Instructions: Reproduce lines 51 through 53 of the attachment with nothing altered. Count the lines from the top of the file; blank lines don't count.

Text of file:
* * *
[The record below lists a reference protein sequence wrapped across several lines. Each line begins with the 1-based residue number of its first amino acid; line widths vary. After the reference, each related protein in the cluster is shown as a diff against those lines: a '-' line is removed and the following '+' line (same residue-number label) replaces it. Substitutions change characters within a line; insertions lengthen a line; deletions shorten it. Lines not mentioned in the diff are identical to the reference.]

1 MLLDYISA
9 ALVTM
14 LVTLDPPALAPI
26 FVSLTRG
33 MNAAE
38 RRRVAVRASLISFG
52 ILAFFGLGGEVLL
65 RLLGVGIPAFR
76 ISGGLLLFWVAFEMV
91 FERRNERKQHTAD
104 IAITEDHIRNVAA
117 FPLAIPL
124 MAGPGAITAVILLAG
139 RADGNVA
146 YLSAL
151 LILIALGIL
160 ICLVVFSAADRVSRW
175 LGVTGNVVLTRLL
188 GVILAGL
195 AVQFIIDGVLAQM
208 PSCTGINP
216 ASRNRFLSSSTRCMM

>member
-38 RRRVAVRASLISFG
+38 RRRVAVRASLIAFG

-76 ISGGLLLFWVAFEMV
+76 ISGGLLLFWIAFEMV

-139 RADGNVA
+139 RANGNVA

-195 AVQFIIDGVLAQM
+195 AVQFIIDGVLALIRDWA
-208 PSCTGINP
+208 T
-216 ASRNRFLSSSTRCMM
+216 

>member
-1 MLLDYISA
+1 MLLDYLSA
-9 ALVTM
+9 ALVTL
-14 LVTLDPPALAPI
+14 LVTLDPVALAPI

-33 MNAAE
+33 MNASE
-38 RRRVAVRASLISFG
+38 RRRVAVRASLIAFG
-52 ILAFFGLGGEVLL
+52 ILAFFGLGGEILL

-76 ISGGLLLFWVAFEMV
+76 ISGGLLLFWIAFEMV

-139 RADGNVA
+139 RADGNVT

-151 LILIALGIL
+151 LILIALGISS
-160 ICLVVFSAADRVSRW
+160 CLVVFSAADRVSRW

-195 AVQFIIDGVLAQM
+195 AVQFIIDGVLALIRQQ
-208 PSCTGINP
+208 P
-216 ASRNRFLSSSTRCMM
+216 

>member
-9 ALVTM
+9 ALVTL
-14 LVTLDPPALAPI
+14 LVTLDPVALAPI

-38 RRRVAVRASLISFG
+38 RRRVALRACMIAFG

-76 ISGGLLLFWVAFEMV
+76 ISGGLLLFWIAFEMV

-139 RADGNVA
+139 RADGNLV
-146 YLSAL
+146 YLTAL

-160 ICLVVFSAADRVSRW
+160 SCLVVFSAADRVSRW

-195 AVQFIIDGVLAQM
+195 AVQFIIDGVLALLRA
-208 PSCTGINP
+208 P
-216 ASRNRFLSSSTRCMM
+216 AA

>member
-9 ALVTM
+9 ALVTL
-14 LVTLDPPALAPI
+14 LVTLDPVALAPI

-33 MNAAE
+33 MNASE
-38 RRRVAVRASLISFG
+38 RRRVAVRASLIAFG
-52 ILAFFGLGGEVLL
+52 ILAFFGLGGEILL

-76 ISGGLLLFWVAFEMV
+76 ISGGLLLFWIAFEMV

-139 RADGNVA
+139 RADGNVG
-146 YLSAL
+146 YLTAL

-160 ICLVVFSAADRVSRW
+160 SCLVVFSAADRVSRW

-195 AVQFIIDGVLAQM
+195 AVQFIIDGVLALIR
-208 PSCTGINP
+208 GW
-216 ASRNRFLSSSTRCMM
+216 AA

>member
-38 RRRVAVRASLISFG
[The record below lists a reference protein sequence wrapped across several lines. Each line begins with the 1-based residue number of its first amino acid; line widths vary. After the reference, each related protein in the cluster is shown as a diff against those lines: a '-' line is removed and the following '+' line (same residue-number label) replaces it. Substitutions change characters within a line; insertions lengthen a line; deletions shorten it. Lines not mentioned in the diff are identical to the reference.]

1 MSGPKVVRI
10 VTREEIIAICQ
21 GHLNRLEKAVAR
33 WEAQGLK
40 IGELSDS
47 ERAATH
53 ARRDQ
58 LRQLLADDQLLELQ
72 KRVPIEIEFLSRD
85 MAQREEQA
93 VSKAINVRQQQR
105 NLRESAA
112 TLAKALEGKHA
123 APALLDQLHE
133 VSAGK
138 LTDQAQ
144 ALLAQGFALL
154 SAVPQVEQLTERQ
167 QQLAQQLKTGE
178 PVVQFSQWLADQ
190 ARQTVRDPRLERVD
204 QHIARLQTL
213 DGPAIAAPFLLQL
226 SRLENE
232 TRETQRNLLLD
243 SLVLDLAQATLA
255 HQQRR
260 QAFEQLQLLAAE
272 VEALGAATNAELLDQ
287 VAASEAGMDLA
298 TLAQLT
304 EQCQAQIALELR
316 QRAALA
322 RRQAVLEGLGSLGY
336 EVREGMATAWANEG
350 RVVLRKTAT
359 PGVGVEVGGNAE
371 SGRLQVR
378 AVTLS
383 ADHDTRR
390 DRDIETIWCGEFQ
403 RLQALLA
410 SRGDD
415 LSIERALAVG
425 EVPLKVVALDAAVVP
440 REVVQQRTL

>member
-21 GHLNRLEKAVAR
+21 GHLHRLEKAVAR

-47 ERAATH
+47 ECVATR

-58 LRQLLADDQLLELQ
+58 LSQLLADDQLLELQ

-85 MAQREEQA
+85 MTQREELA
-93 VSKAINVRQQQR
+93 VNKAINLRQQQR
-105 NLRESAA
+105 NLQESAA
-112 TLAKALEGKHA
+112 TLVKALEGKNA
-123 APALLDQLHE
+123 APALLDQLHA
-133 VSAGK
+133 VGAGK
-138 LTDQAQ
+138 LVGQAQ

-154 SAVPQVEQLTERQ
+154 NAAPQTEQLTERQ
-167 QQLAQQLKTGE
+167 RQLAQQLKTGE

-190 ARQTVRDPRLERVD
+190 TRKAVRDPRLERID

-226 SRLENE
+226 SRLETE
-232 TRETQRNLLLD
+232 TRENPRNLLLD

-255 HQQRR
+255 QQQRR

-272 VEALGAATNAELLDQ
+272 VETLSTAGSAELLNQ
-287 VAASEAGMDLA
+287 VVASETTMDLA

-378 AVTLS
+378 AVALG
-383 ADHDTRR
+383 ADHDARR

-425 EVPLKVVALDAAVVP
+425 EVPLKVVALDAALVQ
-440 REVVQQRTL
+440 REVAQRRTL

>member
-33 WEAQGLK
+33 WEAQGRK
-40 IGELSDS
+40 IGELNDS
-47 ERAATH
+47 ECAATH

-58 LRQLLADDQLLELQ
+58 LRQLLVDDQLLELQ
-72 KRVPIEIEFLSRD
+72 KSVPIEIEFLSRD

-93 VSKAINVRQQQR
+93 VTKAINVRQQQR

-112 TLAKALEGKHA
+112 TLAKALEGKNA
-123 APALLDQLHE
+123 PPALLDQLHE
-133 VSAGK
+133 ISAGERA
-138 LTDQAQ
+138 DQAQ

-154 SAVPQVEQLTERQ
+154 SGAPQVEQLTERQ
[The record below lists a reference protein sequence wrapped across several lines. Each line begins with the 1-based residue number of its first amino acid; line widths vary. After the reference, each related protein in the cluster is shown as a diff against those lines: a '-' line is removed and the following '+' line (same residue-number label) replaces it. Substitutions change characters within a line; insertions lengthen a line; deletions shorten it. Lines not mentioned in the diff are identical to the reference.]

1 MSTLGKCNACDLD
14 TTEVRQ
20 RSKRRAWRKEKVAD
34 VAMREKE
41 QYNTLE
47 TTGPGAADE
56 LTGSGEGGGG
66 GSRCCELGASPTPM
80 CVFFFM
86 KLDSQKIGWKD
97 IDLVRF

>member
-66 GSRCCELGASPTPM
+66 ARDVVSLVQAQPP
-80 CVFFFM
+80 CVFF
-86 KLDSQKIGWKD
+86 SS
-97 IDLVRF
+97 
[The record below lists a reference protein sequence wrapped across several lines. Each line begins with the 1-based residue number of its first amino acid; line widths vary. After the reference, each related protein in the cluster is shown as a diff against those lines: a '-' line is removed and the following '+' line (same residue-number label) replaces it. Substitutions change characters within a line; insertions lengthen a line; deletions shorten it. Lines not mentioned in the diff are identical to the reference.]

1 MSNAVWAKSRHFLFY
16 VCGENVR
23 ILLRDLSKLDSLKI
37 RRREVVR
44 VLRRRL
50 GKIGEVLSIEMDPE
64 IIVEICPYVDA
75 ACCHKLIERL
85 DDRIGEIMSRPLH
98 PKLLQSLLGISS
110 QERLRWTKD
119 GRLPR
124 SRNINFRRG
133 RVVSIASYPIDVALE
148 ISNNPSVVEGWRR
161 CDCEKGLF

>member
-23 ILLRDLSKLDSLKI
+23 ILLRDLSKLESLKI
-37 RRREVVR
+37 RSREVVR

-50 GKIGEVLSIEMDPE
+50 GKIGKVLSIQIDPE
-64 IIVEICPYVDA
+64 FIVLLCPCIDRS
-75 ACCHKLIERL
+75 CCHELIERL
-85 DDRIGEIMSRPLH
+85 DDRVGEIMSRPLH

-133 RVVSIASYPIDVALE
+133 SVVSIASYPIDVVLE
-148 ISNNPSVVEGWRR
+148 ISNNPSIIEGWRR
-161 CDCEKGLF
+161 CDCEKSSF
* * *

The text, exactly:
+76 ISGGLLLFWIAFEMV

-139 RADGNVA
+139 RADGNVT